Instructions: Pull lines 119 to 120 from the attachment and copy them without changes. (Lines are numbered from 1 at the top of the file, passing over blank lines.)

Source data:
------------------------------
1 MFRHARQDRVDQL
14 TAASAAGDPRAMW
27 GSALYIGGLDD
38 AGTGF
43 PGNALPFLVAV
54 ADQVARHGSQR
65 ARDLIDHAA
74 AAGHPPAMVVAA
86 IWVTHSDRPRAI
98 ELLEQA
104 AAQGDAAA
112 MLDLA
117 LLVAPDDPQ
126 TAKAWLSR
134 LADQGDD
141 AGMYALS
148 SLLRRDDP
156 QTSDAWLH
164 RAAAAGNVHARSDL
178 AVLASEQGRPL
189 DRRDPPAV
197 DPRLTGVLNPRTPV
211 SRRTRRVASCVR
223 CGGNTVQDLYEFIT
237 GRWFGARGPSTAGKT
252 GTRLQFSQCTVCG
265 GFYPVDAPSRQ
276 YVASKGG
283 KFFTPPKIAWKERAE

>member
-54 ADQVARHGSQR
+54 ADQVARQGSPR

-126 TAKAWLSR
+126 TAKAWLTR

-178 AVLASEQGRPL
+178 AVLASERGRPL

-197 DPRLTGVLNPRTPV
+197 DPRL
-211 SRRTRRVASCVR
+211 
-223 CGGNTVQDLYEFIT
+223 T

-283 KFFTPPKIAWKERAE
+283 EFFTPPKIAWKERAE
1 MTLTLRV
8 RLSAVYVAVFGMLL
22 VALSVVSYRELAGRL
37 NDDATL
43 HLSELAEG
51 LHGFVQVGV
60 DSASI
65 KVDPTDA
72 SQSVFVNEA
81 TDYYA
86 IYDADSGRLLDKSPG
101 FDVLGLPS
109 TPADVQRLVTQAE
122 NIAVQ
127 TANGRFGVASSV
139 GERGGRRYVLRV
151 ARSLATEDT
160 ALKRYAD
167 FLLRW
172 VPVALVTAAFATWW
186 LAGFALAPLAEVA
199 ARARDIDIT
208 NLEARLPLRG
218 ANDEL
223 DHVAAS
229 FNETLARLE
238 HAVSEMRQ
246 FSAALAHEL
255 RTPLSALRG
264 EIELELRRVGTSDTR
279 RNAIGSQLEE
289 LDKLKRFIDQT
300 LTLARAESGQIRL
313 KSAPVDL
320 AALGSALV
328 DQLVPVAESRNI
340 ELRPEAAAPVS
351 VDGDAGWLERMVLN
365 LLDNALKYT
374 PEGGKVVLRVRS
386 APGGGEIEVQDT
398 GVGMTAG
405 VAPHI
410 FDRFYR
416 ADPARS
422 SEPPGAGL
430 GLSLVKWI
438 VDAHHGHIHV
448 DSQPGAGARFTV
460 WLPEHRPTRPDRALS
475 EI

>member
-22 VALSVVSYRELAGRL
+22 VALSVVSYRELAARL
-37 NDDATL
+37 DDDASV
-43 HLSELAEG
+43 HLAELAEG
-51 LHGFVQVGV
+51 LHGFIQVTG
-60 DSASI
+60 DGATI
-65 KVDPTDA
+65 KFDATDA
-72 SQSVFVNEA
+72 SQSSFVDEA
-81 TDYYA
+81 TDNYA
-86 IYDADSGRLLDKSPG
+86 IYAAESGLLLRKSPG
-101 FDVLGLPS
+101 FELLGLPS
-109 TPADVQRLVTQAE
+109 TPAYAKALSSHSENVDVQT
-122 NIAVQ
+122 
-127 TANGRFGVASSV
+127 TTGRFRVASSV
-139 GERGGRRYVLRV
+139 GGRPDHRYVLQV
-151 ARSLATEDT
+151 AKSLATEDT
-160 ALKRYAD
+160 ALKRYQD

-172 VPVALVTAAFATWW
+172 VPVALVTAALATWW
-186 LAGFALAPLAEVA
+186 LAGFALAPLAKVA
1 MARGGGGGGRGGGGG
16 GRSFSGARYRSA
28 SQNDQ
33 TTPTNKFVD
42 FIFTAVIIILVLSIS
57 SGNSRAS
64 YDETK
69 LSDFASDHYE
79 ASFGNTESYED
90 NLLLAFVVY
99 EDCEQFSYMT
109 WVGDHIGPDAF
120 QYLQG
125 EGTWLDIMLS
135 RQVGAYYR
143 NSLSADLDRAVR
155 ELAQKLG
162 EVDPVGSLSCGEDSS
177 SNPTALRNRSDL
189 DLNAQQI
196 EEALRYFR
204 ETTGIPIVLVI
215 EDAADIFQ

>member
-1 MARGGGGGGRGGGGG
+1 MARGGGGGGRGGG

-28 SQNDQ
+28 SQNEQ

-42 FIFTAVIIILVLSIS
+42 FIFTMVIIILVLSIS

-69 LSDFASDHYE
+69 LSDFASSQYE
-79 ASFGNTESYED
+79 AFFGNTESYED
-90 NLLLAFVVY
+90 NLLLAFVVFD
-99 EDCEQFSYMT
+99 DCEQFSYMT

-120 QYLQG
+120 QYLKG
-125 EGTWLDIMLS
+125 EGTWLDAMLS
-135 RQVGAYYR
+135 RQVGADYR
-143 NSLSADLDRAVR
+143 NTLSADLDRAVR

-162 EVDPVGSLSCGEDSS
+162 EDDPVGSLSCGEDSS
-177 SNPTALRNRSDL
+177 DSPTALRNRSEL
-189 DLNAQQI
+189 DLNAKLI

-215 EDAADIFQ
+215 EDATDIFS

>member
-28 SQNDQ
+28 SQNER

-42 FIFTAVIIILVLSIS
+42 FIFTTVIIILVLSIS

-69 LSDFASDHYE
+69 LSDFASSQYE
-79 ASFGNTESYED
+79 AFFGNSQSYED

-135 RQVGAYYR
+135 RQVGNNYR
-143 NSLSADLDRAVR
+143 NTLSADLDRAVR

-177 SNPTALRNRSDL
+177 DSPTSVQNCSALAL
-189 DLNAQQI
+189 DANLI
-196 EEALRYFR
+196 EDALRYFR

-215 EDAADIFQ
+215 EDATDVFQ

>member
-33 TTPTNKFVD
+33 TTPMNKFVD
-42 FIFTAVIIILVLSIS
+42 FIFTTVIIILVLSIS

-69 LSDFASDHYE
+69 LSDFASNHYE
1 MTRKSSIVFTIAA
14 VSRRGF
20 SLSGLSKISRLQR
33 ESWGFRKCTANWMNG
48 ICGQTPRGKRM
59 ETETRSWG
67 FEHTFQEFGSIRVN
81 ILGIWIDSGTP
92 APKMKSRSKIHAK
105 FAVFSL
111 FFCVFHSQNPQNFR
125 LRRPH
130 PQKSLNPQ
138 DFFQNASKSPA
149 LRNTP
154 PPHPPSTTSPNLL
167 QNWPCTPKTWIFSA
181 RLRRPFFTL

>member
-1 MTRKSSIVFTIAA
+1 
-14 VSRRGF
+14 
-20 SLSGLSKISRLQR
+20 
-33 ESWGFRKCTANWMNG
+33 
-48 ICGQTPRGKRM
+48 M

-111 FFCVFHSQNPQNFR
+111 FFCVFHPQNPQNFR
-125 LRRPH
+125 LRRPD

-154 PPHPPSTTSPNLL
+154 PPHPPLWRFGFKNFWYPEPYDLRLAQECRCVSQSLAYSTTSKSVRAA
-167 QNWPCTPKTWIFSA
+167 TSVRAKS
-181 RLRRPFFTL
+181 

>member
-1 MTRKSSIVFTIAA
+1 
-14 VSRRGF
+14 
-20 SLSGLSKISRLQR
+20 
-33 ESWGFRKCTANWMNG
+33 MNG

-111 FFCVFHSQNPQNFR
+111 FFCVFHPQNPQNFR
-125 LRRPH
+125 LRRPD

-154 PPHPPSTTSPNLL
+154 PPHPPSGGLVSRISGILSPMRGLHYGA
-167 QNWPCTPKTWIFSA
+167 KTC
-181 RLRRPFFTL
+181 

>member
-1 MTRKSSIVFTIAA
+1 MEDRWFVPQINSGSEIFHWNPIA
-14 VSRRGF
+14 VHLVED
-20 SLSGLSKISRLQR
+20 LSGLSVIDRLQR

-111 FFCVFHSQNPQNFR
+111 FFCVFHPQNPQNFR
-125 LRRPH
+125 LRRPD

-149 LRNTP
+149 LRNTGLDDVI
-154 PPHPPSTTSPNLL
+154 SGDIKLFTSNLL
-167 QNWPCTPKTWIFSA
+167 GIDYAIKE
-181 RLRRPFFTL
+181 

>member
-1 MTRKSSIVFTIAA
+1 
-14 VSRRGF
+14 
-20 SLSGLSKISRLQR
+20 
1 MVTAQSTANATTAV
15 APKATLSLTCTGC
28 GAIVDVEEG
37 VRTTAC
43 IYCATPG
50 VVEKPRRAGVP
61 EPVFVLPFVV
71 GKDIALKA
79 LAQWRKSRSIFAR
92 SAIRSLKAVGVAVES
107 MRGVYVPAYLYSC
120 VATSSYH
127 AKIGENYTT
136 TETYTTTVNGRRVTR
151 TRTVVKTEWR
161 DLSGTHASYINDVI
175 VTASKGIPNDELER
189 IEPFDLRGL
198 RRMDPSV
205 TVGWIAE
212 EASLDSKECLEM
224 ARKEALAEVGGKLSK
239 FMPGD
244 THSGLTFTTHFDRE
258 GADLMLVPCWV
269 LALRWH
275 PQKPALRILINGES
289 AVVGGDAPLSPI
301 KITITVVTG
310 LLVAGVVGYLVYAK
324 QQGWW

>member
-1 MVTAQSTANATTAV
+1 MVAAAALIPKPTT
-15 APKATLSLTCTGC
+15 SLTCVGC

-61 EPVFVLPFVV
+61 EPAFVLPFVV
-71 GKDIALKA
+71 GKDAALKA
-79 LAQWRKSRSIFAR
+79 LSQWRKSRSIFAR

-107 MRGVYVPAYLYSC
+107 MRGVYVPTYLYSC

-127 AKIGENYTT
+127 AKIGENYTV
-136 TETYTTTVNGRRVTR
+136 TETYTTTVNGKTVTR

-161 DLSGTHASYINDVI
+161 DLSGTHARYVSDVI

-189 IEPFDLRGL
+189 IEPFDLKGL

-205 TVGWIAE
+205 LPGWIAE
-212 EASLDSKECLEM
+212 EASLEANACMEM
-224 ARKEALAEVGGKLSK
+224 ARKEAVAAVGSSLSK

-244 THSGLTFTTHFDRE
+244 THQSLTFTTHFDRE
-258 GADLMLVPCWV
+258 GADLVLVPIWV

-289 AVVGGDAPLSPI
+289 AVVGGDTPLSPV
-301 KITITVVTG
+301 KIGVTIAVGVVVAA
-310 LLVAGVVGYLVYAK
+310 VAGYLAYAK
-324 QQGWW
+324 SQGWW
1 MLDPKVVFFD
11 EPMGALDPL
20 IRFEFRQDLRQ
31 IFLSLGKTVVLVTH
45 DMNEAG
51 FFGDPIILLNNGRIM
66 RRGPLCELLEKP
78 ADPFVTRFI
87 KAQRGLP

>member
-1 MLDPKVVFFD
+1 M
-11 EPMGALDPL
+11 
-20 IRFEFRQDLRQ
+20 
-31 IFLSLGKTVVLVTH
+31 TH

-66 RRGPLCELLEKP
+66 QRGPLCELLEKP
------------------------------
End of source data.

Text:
-122 NIAVQ
+122 